Autocross: Higher Gs, responsive and slightly front-biased suspension to ensure power application on corner exit at the cost of absolute cornering speed

Circuit: Highest Gs possible (lateral and longitudinal), good feedback

Public Roads: Lots of driver feedback, responsive steering, driver comfort; all considered above absolute cornering speed

M20_fever wrote: With the J-Stocks and 225 ultra performance summer tires the car sucks on any public road because you have to go WAY too fast to feel at all like your pushing the limit, and the ride isn't very comfy.

Well, sure, but it handles better, doesn't it? ;)

What tire should our armchair E30 have? Does anyone know how much room there is under the front fenders? I know it is under-sized, but I'm leaning towards the Spec Miata Hoosier (205/50r15) as a model, since there should be lots of data available.
Last edited by blasphemy101 on Fri Jan 15, 2016 5:04 pm, edited 1 time in total.
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Re: Making an E30 (Really) Handle

Postby Yoshi » Thu Jan 14, 2016 2:38 pm

Drift is funny. More grip is preferred so you're almost at a road race setup. Then it's up to preference.

I'm gonna say J stock because it's modeled after the old gruppe N days. It was THE E30 racing class. With your constraints, that is hands down the best try tarmac performance you will get.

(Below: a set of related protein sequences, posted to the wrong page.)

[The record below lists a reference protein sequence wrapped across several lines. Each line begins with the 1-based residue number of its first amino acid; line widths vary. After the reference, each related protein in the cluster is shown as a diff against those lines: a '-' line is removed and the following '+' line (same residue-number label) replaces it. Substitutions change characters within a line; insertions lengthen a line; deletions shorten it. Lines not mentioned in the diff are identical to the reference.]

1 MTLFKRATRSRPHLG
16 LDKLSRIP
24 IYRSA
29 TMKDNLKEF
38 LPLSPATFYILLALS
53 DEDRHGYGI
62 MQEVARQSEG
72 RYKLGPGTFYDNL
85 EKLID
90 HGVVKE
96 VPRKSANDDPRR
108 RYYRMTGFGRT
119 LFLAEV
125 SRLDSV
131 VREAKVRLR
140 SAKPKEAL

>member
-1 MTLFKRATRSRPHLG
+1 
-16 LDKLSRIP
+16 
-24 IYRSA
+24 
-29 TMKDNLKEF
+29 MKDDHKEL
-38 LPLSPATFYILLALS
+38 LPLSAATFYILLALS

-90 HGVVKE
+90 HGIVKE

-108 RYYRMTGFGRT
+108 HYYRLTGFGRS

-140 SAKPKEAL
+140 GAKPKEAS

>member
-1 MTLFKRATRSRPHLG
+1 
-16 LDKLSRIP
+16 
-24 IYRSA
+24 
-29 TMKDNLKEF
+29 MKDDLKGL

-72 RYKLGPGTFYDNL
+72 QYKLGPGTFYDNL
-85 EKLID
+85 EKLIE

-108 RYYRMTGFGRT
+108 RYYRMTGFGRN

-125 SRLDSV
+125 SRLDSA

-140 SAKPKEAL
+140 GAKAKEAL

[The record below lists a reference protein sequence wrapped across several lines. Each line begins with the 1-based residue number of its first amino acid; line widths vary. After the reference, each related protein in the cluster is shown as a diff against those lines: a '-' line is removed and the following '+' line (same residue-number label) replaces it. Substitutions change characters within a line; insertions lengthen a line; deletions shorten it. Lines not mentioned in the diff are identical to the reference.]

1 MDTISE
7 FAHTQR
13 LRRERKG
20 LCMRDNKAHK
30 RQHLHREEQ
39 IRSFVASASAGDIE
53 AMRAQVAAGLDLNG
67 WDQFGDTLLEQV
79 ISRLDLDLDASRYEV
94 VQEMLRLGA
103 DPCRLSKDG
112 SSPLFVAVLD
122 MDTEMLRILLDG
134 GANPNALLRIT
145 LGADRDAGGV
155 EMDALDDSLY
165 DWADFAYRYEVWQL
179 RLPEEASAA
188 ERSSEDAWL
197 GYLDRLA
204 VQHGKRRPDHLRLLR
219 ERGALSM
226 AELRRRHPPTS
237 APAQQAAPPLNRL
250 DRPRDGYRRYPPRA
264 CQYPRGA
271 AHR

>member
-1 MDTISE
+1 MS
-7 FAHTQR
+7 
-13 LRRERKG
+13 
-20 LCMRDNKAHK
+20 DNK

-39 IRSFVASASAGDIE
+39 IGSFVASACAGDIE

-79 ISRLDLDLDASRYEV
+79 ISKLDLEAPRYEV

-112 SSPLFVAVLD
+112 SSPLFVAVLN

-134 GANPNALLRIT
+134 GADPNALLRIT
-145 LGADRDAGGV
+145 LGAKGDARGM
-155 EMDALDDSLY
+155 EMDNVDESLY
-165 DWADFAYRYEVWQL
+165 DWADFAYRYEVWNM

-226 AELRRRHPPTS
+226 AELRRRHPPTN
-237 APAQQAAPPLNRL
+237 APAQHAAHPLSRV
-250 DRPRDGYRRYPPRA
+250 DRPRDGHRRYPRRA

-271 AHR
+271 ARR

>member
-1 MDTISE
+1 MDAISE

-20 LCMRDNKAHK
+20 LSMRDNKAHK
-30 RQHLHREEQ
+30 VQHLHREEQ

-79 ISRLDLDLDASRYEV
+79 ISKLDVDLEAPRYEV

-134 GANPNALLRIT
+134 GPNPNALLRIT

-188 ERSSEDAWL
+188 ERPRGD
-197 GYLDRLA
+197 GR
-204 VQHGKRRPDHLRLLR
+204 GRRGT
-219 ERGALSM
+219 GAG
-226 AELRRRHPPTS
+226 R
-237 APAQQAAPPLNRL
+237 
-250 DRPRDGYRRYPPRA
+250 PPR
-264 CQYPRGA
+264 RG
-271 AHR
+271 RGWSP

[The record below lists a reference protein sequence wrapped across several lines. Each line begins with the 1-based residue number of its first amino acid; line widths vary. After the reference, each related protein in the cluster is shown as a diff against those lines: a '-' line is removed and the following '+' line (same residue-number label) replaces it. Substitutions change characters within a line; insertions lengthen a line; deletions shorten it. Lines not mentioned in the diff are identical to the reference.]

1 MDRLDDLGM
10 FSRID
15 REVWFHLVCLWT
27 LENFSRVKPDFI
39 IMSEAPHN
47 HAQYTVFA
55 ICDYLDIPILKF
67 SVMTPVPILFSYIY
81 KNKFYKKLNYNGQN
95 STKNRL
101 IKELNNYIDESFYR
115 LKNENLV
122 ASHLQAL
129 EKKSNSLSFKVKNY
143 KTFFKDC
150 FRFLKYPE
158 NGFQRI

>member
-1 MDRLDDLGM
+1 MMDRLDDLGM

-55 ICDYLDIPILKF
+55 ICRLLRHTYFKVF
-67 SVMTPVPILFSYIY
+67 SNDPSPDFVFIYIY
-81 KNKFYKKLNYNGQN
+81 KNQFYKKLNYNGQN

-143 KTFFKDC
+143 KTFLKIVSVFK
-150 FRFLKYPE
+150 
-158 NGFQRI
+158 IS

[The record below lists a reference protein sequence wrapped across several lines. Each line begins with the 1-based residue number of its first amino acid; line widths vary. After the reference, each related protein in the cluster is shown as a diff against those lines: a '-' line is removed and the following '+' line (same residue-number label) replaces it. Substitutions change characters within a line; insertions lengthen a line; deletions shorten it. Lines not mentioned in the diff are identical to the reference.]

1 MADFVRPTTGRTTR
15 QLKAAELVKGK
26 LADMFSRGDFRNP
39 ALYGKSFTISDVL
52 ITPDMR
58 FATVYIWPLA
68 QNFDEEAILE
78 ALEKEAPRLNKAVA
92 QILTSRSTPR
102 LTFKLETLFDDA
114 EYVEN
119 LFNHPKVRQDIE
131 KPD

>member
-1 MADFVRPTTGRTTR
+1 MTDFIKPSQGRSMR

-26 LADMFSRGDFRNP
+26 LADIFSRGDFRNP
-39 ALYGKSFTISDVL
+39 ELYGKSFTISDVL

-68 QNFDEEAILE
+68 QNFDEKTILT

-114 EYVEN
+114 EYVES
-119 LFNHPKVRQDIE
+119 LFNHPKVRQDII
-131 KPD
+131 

For tires, on stock steering angle, the best I've fit is a 215 up front without modifying stock fenders but man that's tricky. Rear, I've fit up to a 255 with just a fender roll. But then your car will be super understeer happy.
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Re: Making an E30 (Really) Handle

Postby M20_fever » Thu Jan 14, 2016 3:26 pm

Yoshi wrote:I'm gonna say J stock because it's modeled after the old gruppe N days. It was THE E30 racing class. With your constraints, that is hands down the best try tarmac performance you will get.


This. People argue me o this point a lot because "I can dial in adjustable coils to track conditions, etc..", which in some instances may be true, but the limiting factor in 90% of these situations is the human element. You need to actually know what your doing to design and tune a proper suspension, not just bolt on some off the shelf parts and "dial it in". I went with J-Stock because I know my limitations, and figured it was better left to people far smarter than me to engineer a proper suspension for the chassis. To date, I have yet to see an e30 that handles better than mine, and I take no credit for that aside from "I installed it". The spring rates, shock valving, and geometry is all perfect, and I don't have to "dial" anything in. The only thing I'm still missing is the proper sway bars, which is on the short list, but so far hasn't been a real issue.

Tire wise, bone stock fenders without even rolling them? At stock ride height you could get 215s with the right wheel offset. Mine are rolled and pulled and pretty low and I still fit 225s with a huge section width. The tire is almost 11" from sidewall to sidewall.
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Re: Making an E30 (Really) Handle

Postby blasphemy101 » Thu Jan 14, 2016 3:42 pm

Yoshi wrote:Drift is funny. More grip is preferred so you're almost at a road race setup. Then it's up to preference.